Use this URL to cite or link to this record in EThOS: http://ethos.bl.uk/OrderDetails.do?uin=uk.bl.ethos.524332
Title: 'Commotion time' : the English risings of 1549
Author: Jones, Amanda Claire
Awarding Body: University of Warwick
Current Institution: University of Warwick
Date of Award: 2003
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Abstract:
This thesis is focused on the smaller, lesser-known risings throughout southern, eastern and midland England, investigating the nature, scale and experience of rebellion in the years 1548-49. More specifically, it aims to demonstrate the significance of the risings outside Norfolk, Suffolk and the West and, in giving these so-called 'lesser stirs' the more systematic analysis they deserve, to build up a more complete picture of the mid- Tudor 'crisis' of 1549. It is argued that this wider geographical focus is the key to understanding the 'commotion time'. The analysis is organised according to broad geographical clusters of risings. Beginning with a detailed case study of the insurrection at Northaw, Hertfordshire in 1548, the thesis sweeps across the 1549 disorders in southern England; the eastern counties; the Thames Valley; Hertfordshire, Middlesex and London; and the Midlands and the North. Microhistories of local disorder are linked to the general picture to convey the movement's significance. This 'episodic' approach results largely from the extraordinarily fragmented evidence relating to the risings. The rich body of evidence in the records of the prerogative courts has been supplemented by State Paper material, elite correspondence, chamberlains' accounts, consistory court depositions, books of remembrance, proceedings of courts of Burghmote, aldermen and common council, and chronicle accounts, among other sources. An alternative typology of protest is offered, which takes seriously the sheer scale of disorder, elaborates the response of the authorities, and recognises important generic similarities in the rebels' organisation, action and mentalities. The thesis concludes that the commotion time's significance lies not only in its sheer scale but also in its 'halflife'. Even after the movement had been quelled, its spirit lived on in popular and official memory, allowing a number of after-shocks to trouble the realm between 1550 and 1596 and leaving a permanent mark on the authorities' response to disorder.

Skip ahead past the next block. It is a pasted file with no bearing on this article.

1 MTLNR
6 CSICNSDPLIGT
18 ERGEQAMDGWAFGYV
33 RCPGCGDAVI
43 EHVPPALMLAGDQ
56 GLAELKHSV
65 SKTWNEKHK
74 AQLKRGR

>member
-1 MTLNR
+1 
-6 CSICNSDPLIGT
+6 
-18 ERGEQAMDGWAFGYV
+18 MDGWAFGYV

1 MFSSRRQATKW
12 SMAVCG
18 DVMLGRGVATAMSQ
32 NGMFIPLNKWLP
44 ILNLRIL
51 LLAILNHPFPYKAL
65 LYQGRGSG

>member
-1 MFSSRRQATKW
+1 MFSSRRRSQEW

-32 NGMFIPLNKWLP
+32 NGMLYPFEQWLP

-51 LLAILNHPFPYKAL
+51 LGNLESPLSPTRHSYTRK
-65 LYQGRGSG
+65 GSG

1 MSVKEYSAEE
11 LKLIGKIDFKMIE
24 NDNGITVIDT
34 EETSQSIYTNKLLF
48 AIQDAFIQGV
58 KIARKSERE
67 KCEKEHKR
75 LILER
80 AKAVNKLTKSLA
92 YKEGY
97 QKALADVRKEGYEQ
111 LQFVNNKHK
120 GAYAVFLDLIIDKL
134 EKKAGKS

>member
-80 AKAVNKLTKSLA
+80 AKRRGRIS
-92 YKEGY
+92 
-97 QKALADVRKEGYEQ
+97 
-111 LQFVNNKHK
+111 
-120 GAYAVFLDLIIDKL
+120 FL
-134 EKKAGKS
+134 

Supervisor: Not available Sponsor: Arts and Humanities Research Council (Great Britain) (AHRC) ; University of Warwick (UoW)
Qualification Name: Thesis (Ph.D.) Qualification Level: Doctoral
EThOS ID: uk.bl.ethos.524332  DOI: Not available
Keywords: DA Great Britain
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